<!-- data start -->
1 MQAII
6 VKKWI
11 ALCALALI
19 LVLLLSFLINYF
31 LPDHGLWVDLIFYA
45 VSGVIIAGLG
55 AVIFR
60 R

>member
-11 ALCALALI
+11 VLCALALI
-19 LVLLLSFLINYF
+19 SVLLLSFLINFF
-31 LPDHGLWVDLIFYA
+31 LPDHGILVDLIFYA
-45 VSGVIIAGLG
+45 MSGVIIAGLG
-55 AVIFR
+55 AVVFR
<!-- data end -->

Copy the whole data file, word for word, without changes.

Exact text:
1 MQAII
6 VKKWI
11 ALCALALI
19 LVLLLSFLINYF
31 LPDHGLWVDLIFYA
45 VSGVIIAGLG
55 AVIFR
60 R

>member
-11 ALCALALI
+11 VLCALALI
-19 LVLLLSFLINYF
+19 SVLLLSFLINFF
-31 LPDHGLWVDLIFYA
+31 LPDHGILVDLIFYA
-45 VSGVIIAGLG
+45 MSGVIIAGLG
-55 AVIFR
+55 AVVFR